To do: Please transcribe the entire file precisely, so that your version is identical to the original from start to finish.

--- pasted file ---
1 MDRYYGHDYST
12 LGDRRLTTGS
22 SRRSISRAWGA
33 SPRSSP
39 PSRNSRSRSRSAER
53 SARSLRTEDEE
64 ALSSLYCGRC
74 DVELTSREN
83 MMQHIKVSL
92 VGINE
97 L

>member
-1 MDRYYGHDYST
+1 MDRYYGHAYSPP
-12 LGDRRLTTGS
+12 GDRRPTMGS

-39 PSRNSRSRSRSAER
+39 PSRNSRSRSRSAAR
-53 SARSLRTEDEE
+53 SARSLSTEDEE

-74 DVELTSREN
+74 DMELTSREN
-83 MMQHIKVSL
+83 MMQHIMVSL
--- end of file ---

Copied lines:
1 MDRYYGHDYST
12 LGDRRLTTGS
22 SRRSISRAWGA
33 SPRSSP
39 PSRNSRSRSRSAER
53 SARSLRTEDEE
64 ALSSLYCGRC
74 DVELTSREN
83 MMQHIKVSL
92 VGINE
97 L

>member
-1 MDRYYGHDYST
+1 MDRYYGHAYSPP
-12 LGDRRLTTGS
+12 GDRRPTMGS

-39 PSRNSRSRSRSAER
+39 PSRNSRSRSRSAAR
-53 SARSLRTEDEE
+53 SARSLSTEDEE

-74 DVELTSREN
+74 DMELTSREN
-83 MMQHIKVSL
+83 MMQHIMVSL